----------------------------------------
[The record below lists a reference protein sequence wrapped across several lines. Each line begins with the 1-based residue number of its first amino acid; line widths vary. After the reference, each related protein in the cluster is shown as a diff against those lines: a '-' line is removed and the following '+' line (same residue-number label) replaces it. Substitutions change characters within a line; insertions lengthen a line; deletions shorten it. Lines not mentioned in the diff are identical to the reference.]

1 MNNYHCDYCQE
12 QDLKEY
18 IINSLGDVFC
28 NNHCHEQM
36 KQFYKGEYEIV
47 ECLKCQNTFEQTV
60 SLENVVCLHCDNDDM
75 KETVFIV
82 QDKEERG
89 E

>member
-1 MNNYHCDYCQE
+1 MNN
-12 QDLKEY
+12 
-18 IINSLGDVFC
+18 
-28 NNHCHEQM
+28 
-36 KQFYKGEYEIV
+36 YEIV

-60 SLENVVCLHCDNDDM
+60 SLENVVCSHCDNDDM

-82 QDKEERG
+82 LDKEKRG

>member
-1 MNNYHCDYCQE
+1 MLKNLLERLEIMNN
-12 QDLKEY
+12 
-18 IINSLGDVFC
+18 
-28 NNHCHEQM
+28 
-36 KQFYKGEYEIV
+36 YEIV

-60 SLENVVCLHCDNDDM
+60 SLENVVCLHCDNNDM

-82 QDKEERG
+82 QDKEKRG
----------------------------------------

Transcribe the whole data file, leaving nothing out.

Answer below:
[The record below lists a reference protein sequence wrapped across several lines. Each line begins with the 1-based residue number of its first amino acid; line widths vary. After the reference, each related protein in the cluster is shown as a diff against those lines: a '-' line is removed and the following '+' line (same residue-number label) replaces it. Substitutions change characters within a line; insertions lengthen a line; deletions shorten it. Lines not mentioned in the diff are identical to the reference.]

1 MNNYHCDYCQE
12 QDLKEY
18 IINSLGDVFC
28 NNHCHEQM
36 KQFYKGEYEIV
47 ECLKCQNTFEQTV
60 SLENVVCLHCDNDDM
75 KETVFIV
82 QDKEERG
89 E

>member
-1 MNNYHCDYCQE
+1 MNN
-12 QDLKEY
+12 
-18 IINSLGDVFC
+18 
-28 NNHCHEQM
+28 
-36 KQFYKGEYEIV
+36 YEIV

-60 SLENVVCLHCDNDDM
+60 SLENVVCSHCDNDDM

-82 QDKEERG
+82 LDKEKRG

>member
-1 MNNYHCDYCQE
+1 MLKNLLERLEIMNN
-12 QDLKEY
+12 
-18 IINSLGDVFC
+18 
-28 NNHCHEQM
+28 
-36 KQFYKGEYEIV
+36 YEIV

-60 SLENVVCLHCDNDDM
+60 SLENVVCLHCDNNDM

-82 QDKEERG
+82 QDKEKRG